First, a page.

At Open Forum for Inhabitat:
Think that mobile social apps are a waste of time and energy? What if you could use them to make the world a better place? Inhabitat took a look at mobile-based applications and systems designed to promote positive social good. Here are five rising social impact apps to watch.
Unable to fit volunteering into your jam-packed schedule, but you still want to contribute towards a cause? The Extraordinaries launched an app that breaks large scale volunteering efforts down into micro-tasks that you can complete, right on your smart phone, and now online. The app has a huge breadth of micro-volunteering opportunities. Anything from Big Cat Rescue – helping to catalogue animal rights abuses to The Sierra Club – helping to map trails in California. As one user expressed, “I love this app! When I feel like fiddling with my iPod I can make my playtime helpful to someone. No more wasted time! It’s a stellar example of using technology for social good.”
Karma points donations are starting to show up in Twitter feeds and Facebook streams everywhere, and is a favorite of marketing guru Joe Jaffe. The free app works like any location-based social game, but instead of earning virtual badges or winning prizes, members earn karma points donations and get to choose which charity receives their donation, and then broadcast their good works to their peers. Sponsored by brands like Kraft and Citi, Causeworld is looking to connect shopping and buying with location-based, real-time cause marketing, turning us all into mini-philanthropists.
Frontline SMS is a service created to allow citizen activists to monitor and track post election violence in Kenya (Frontline SMS and the web portal Ushahidi finds additional use in disaster recovery). The service has been used by non-governmental organizations in both Haiti and Chile to track down urgent messages in order to coordinate disaster relief. Volunteers as disparate as a Swiss graduate student in Boston, an engineer for Haiti’s biggest wireless company, and a social media innovator at the State Department used the service to find survivors, develop a communications protocol, and rapidly rebuild cellular infrastructure. Recent case examples such as the Haiti coordination are best practices for how government, talented volunteers, and citizens can rapidly self-organize to support people in need.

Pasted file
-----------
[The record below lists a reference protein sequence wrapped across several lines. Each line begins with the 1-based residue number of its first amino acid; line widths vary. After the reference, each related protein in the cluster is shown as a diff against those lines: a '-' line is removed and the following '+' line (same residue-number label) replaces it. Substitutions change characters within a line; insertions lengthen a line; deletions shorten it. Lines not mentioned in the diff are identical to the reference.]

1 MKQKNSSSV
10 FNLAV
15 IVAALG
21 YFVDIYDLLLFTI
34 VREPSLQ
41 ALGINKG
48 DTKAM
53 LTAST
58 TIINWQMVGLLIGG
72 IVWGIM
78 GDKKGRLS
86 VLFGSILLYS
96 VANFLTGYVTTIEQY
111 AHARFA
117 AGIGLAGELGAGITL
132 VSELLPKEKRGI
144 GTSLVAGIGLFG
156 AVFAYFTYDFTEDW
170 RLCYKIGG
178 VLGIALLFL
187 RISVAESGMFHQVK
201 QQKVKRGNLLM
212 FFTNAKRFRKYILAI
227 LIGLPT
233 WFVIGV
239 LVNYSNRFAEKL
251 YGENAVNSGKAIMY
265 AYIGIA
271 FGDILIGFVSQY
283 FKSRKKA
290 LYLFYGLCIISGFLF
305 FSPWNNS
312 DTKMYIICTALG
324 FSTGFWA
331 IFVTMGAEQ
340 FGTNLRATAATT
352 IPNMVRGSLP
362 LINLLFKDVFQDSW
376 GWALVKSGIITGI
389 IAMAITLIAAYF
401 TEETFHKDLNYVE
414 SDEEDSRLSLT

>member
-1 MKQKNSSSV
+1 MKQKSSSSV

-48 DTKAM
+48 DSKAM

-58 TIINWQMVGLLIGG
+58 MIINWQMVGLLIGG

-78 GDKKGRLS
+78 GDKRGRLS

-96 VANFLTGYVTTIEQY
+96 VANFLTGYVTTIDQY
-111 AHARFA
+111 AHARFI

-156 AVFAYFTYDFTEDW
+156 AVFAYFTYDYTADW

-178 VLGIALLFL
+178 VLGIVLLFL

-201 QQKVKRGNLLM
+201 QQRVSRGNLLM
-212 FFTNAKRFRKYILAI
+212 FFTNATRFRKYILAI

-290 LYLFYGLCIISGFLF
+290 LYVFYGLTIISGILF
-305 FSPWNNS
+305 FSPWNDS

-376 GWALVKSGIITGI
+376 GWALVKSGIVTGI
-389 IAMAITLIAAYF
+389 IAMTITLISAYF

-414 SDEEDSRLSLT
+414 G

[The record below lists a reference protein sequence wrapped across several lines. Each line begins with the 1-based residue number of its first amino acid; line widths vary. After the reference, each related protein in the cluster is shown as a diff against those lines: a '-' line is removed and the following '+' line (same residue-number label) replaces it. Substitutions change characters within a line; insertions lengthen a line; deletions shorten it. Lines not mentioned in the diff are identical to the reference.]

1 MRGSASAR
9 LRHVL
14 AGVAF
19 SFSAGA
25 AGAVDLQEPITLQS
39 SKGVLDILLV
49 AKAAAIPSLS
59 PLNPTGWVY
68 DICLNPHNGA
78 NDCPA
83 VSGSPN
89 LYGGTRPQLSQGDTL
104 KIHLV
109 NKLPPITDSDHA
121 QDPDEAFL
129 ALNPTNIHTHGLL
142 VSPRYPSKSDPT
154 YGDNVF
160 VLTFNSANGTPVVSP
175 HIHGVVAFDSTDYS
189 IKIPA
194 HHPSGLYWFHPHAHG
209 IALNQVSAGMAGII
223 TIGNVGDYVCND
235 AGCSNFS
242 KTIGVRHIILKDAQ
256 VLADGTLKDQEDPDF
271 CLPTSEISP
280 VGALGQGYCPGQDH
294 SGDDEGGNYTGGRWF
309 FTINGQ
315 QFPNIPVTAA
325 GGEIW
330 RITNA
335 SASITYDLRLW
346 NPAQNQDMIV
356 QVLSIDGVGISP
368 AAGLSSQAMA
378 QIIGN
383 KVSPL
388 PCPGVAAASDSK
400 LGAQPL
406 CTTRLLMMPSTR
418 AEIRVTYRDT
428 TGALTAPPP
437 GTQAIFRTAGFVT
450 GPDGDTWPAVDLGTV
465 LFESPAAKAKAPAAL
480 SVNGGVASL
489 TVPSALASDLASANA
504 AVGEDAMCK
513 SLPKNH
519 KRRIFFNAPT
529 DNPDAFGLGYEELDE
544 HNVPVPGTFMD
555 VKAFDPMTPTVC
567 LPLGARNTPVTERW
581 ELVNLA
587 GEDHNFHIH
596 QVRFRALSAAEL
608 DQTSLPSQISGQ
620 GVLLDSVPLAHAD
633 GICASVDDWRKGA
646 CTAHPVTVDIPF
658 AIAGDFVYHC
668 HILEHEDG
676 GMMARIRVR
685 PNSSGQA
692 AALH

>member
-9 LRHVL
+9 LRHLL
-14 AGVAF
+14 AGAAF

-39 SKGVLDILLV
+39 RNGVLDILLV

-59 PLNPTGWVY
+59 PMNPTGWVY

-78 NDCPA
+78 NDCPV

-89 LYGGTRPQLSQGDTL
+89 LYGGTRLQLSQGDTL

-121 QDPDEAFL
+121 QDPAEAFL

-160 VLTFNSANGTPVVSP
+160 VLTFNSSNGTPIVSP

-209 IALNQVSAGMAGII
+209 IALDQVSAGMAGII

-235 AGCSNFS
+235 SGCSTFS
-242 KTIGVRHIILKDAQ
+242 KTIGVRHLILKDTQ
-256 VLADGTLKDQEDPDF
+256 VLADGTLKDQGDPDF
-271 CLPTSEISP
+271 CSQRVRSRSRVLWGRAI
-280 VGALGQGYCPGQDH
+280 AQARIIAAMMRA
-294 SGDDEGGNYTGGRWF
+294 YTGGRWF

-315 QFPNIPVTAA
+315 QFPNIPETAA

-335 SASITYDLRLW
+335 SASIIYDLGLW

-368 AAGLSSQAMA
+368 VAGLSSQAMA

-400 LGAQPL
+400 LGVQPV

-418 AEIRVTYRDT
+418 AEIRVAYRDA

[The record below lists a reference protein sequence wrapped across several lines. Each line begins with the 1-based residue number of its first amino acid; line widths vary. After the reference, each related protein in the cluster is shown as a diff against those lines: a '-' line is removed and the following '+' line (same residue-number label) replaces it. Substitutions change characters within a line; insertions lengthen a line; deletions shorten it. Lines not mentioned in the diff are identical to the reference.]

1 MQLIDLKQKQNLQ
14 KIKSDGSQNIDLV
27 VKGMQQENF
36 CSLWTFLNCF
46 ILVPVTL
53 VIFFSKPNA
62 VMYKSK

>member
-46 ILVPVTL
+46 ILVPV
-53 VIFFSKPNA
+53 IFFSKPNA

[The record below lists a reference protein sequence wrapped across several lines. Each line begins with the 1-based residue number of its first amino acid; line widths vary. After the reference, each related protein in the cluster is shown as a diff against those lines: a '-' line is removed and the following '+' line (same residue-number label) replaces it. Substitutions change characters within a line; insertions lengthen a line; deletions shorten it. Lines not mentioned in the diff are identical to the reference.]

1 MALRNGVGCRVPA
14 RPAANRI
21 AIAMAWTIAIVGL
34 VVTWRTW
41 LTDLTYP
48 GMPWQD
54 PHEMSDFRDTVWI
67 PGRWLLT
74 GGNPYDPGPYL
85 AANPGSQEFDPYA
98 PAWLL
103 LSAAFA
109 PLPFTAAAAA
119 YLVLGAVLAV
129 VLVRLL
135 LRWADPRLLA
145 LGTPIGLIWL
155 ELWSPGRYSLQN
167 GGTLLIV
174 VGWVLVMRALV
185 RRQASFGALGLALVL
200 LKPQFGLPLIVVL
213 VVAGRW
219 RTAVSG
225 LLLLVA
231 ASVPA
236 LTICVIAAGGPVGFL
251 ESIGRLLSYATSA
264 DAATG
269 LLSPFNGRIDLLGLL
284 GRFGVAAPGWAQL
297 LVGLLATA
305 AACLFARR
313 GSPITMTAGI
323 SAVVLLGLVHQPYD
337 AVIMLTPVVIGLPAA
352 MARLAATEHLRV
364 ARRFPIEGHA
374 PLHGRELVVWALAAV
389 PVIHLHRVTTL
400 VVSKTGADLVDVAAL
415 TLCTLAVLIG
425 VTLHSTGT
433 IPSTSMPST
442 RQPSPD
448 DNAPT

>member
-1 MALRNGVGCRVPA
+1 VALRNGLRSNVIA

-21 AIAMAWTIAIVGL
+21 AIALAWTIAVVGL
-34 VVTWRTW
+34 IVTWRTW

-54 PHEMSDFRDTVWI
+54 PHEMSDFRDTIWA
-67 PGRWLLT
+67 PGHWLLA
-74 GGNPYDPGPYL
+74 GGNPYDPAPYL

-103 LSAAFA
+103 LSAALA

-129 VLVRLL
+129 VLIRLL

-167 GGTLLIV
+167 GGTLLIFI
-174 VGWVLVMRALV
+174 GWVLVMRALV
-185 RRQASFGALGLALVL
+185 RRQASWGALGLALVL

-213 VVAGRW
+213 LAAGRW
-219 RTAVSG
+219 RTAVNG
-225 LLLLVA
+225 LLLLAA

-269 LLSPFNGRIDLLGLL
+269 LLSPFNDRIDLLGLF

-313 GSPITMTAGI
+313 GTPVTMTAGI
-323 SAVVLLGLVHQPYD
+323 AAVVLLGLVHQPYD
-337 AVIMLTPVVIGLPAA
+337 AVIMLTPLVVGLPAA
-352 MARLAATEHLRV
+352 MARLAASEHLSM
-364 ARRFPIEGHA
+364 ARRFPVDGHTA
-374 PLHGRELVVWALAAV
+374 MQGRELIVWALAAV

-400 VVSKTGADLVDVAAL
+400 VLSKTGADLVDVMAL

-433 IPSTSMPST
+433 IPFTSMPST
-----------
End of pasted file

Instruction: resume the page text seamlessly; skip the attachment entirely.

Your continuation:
mGive is responsible for routing more than 90 percent of all funds raised to date through the mobile donations, and works with more than two hundred nonprofit clients, including the Red Cross, the Salvation Army, and the United Way. By not limiting the payment system to a specific kind of phone or service, mGive has wider market penetration than a comparable iPhone or Android based app. During the recent fundraising drive to support Haiti, you may have responded to the Red Cross call to text funds using the “90999” SMS short code. The Red Cross raised over $24 MM via mGive to help the Haiti recovery effort.
Project Noah started as a student project at NYU’s ITP school, the free mobile app allows citizens to become scientists. The goal is huge in its mission – to become the common mobile platform for documenting the world’s organisms. Users snap photos of local birds, plants, trees, and other species, and can either identify the organism or leave the classification up to the crowd. Project Noah conducts specific research projects in the form of field missions. Who wouldn’t want to join a mission called “Project Squirrel” – inviting you to contribute squirrel observations, or “The Lost Ladybug Project” – to understand ladybug species distribution. Join a mission today!